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Currently I have a running Postfix server which delivers incoming mail through procmail. That works fine but now I want to decrypt any incoming mail which is encrypted with pgp automatically. So I have created a procmail rule to trigger gnupg.

This is my current .procmailrc:

:0 fw
* ^Subject: encryptme
| /usr/bin/gpg --decrypt | mail -s "ENCRYPTED: $subject" my@email.com

Now the mail is successfully decrypt and sent to my@email.com but with an empty subject (the mail only shows "ENCRYPTED: ") and with the email address of the server as the sender. And of course the decrypted mail contains parts of the email header.

Content-Type: multipart/mixed; boundary="713bkotRlnRGA7FAhJANoI0IsDpX3ws8N"

--713bkotRlnRGA7FAhJANoI0IsDpX3ws8N
Content-Type: text/plain; charset=ISO-8859-15
Content-Transfer-Encoding: quoted-printable

Just a test.

--713bkotRlnRGA7FAhJANoI0IsDpX3ws8N--

Is there any possibility to decrypt incoming mail this way automatically and "clean" (just the decrypted message) without additional software like GNU Anubis? And what is a good rule for procmail to trigger the program (insted of the subject)?

I hope this information is enough for somebody to help me.

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1 Answer 1

up vote 0 down vote accepted

In so many words, gpg --decrypt wants a file, not an email message. An email message typically consists of multiple MIME parts (your example shows a multipart/mixed with just a single body part, but the concept still holds), which are not files. You need to pass just the encrypted payload, not the MIME container, to gpg, or find a wrapper or option which helps gpg parse the MIME wrapper.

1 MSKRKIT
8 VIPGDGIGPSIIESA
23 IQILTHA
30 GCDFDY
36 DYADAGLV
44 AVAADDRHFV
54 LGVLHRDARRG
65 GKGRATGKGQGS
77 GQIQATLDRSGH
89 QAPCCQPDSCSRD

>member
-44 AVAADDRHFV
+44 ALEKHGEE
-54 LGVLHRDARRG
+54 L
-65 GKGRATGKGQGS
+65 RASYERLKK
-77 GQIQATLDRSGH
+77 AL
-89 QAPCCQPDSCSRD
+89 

Quick googling turned up a simple Perl MIME wrapper which does this:

In case the link goes bad, reinventing the same wheel again should not be a significant challenge; you basically need to identify the MIME part which contains an encrypted payload, decode it (it's probably base64 encoded, unless it uses gpg's own "ASCII armor"), and pass it to gpg. The existence of an encrypted payload is probably a good trigger, but perhaps the wrapper should simply pass through anything which doesn't contain an encrypted payload, and you would feed everything to the wrapper.

Tangentially, there is nothing which defines $subject in Procmail or in your rules. You can do something like this:

:0
* ^Subject:[    ]\/[^   ].*
{ subject=$MATCH }

... where the whitespace between the square brackets should be a space and a tab.

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Thank you, I have setup the refered script and incoming emails with the target subject will be processed by the script. But the problem is that those emails never arrive at my inbox. I've successfully installed all modules and there are no errors in the logfile. I think the reason is that the script return an array (as noted in the README). What should change in the script to get the plain output as a string which can be delivered to my inbox instead of an array? –  user2626702 Sep 10 '13 at 0:57
    
Iterate over the array and print each item, or simply print(join("",@{$arrayref})). –  tripleee Sep 10 '13 at 4:02
    
With the test snippet cat encrypted_email.eml | ./decrypt.pl the script works fine like expected. But if I put all together in a procmail rule which is also described in the README, the email never arrives at my inbox but the procmail log shows some interesting thing: With normal mails the log is like the following Folder: /var/mail/myuser but with the script the line looks like this Folder: /home/myuser/decrypt.pl. Could there maybe the last problem, that the mail is delivered to the wrong file? And how could I fix it? –  user2626702 Sep 10 '13 at 15:46
    
If your recipe lacks a pipe character, Procmail will use the file as an mbox folder, and append to the end of it. Make sure you use the correct syntax. –  tripleee Sep 10 '13 at 19:19
    
However, you should probably use a filtering recipe instead, i.e. :0fw -- a delivering recipe which fails to actually deliver the message anywhere will cause that message to be lost. –  tripleee Sep 10 '13 at 19:21

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